A hundred-year-old home economics textbook included a 9-step guide for washing dishes:
The steps for washing dishes correctly are:
Remove the dishes from the table. Remove the bits of food from the plates with the rubber plate-scraper or a piece of paper. Rinse off very dirty dishes. Pile together dishes that are alike.
Put to soak all cooking utensils. Hot water should be put in those which have contained sugar or syrup, and cold water in those which have been used with milk, eggs, cereal, starch or flour.
Pour hot water in the dishpan, make a good suds with the soap, use a clean dishcloth (not a “rag”) or mop, and wash every dish carefully. Do not have the dishpan full of dirty dishes while washing. Always wash the cleanest dishes first.
Place the washed dishes in a drain-pan or dish-drier, being careful not to crowd them. Crowding dishes in a pan is apt to chip them and makes it hard to scald them thoroughly. This pan or drier should be placed at the left of the pan in which the dishes are washed because this will save unnecessary motions in putting the dishes from one into the other.
Rinse dishes thoroughly with boiling water, being sure that each dish has been rinsed inside and out. If the dishes have been scalded in a dish-drier, it may be set on the drain-board and the dishes allowed to dry without wiping. The silver and glass should be washed first. They will look best when wiped and polished dry with a towel. Some persons like to dry all the dishes with a towel. This is a good method, but it takes more time than drying them in a rack or drier.
Scape out and rinse off the cooking utensils. Use plenty of hot soapy water for washing them; wash thoroughly, both inside and out, scouring if necessary. Rinse with boiling water and wipe dry. Steel knives may be scoured with scouring-powder applied with a cork.
Wash off the drain-boards and tables, and scour them with the powder and a brush if necessary. Use clean water for this. Wash out the sink and sour it with a brush and scouring-powder when the soapy water will not remove the stains.
Wash the dish-towels in clean soapy water, removing all spots. Rinse in clean water, shake out and pull into shape. Hang to dry on a rack for this purpose in the kitchen, or better still, hang outdoors in the sun. Wash and rinse the dishcloth or dish-mop.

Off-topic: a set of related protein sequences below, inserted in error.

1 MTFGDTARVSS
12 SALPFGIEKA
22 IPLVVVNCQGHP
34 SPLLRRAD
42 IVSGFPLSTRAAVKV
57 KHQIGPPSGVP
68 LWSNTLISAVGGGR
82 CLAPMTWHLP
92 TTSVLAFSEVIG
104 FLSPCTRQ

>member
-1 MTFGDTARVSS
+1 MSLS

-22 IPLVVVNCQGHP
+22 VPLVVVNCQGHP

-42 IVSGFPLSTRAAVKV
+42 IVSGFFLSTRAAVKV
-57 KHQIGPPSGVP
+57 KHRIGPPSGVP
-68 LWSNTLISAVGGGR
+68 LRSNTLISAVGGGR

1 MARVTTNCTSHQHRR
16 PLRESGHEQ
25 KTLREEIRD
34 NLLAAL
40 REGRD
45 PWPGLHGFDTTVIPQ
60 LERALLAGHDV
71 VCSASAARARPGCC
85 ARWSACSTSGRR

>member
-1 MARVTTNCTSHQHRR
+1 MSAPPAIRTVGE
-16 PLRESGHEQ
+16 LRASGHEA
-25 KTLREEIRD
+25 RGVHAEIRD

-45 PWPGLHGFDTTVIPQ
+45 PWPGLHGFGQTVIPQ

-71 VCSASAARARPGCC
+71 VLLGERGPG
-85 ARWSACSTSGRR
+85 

Clean out the dishpan thoroughly, wipe it dry and put it away.
Elementary Home Economics (1921) by Mary Lockwook Matthews
17 thoughts on “1921 Step-by-Step Guide to Washing Dishes”
I laughed at the instructions, and made some assumptions about Mary Lockwood Matthews’s OCD tendencies, but decided to see what her story was. It was quite a story, actually: there’s a short paragraph about her here that’s worth reading.
That was interesting about Ms Matthews; thank you for sharing the link.
Basically that’s what I was taught – glassware first, then the utensils and then plates and saucers and last the pots and pans… Of course we didn’t scald them with boiling water but we did have really hot water for the rinse!
I really enjoy reading articles like this.
Very good instructions. It also helps to have a couple of kids. My brother washed and I dried. Then when I was tall enough, I washed dishes at my father’s sandwich shop.
I remember cleaning the knives with a cork and scouring powder! It was a job for Sunday mornings.
Wow! That’s a lot of boiling water!
Yes. my life is easier than my mother’s
Ah yes, the scalding step–learned it from my grandmother.
Can’t go wrong with these directions! I was doing it so wrong. OMG.
This is how I learned, though not the boiling water part. I’ve often had a double sink, so wash in one and rinse in the other. Very glad to have had a dishwasher since the kids moved out…
You always find such interesting articles! Since my husband does the dishes (I cook), I don’t think about this much 🙂
Wow! Am I glad to have an automatic dishwasher. No “dishpan hands.,”
I never heard of using a cork to clean a knife. That article covered everything I could think of, and then some. Fun reading!
I admit that I wash dishes by hand and never use my dishwasher, but my method is a bit simpler than this. Quite a find on the article, Sheryl! Make us all realize how easy our lives are:)
It reminds me of all the years before we got a dishwasher. I don’t miss them.
Oh boy. Thank goodness we have dishwashers nowadays. 🙂